The key, of course, is good communication. The various employers at a worksite should stay connected to make sure everyone understands their joint responsibilities for keeping temp workers safe, and to avoid assumptions that “someone else is doing it,” which often creates gaps in risk analysis in training. Improved planning and communication has the additional benefit of making the workplace safer for all workers.

Let VelocityEHS Help!

By issuing these two new bulletins, OSHA has demonstrated their continued concern about safety risks for temporary workers. Fortunately, VelocityEHS can help streamline your EHS management systems so that you can keep your entire workforce safe, including temporary workers.

Our Risk Analysis software makes it easy to identify risks from various hazards (including respiratory hazards and noise exposure), to designate controls, and to make the results of the risk analysis visible to your entire workforce. Our Incident Management solution provides you with an easy-to-use hazard identification system that allows you and your employees to quickly document hazards and instantly assign corrective actions. In addition, the VelocityEHS Mobile App lets you perform hazard IDs right from your smartphone — anywhere, anytime, even when you’re offline!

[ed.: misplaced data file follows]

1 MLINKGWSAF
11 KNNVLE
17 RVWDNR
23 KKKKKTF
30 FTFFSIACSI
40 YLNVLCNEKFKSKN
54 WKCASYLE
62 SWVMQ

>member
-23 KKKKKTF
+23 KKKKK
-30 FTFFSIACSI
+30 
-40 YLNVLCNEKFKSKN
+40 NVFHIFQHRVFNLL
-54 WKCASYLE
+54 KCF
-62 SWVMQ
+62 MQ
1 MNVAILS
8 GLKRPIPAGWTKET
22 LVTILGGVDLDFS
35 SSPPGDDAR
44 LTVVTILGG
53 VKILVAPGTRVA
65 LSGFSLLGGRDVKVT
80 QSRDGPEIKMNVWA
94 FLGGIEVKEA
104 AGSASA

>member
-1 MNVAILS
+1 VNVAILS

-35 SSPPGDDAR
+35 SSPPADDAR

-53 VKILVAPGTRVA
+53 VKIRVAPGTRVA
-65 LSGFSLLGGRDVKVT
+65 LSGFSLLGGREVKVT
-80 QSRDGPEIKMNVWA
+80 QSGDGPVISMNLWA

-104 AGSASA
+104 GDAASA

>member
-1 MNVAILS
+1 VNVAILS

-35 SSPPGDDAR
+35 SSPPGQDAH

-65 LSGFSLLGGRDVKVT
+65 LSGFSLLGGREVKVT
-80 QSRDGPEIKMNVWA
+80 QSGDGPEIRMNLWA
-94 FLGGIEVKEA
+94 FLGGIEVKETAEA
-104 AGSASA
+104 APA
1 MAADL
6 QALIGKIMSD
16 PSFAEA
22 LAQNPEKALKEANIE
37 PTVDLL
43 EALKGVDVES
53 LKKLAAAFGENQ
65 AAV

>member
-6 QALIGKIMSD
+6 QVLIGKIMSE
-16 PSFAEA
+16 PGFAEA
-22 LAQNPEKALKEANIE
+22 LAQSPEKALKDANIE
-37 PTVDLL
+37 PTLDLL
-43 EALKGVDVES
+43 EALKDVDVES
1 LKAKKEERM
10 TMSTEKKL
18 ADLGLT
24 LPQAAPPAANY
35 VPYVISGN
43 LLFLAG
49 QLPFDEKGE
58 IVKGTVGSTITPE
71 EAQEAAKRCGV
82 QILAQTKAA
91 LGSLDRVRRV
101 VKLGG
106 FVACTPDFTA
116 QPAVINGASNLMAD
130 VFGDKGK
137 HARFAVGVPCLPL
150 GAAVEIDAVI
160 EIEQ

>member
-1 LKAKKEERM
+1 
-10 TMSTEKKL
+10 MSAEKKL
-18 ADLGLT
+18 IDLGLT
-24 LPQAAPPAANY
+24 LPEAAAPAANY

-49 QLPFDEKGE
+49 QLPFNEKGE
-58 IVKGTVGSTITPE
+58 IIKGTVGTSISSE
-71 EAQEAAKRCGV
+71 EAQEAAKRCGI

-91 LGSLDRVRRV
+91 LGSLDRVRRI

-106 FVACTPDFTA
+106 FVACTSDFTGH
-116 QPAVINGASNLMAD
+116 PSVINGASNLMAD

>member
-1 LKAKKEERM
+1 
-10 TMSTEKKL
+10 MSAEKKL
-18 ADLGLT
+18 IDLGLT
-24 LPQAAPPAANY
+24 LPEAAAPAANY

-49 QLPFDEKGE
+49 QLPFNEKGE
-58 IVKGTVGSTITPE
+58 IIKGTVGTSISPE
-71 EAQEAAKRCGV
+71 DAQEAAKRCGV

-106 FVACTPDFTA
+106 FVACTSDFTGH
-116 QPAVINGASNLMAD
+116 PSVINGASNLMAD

To get respiratory protection right, you need to know what chemicals are in your inventory and understand the exposure hazards associated with them. Our MSDSonline SDS & Chemical management solutions give you the visibility you need to improve your hazard communication practices and properly assess chemical risks, including established exposure limits.

Training a large workforce that includes temporary workers can be a difficult and time-consuming process, but it doesn’t have to be. Our Training Management solution gives you the ability to quickly schedule, coordinate, evaluate and document workplace safety training for each of your employees across your entire enterprise with one seamless, centralized system, while our On-Demand Training solution gives your employees access to nearly 100 expert-reviewed training courses across a wide variety of EHS topics to provide them with the knowledge and skills they need to work safely.

With VelocityEHS, you’ll be better prepared to fulfill the expectations of OSHA’s TWI, and safeguard the safety and health of all of your workers.